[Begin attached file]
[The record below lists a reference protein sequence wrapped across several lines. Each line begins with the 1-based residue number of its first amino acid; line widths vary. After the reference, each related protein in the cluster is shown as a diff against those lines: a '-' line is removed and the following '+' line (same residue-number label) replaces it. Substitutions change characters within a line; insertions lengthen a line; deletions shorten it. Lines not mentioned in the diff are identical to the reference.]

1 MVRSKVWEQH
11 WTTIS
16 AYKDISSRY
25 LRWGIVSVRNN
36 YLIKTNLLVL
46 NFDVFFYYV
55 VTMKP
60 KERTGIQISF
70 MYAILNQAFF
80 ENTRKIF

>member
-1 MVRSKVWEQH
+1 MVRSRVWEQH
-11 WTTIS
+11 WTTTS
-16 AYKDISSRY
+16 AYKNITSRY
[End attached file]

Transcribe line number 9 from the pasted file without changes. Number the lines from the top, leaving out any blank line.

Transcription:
60 KERTGIQISF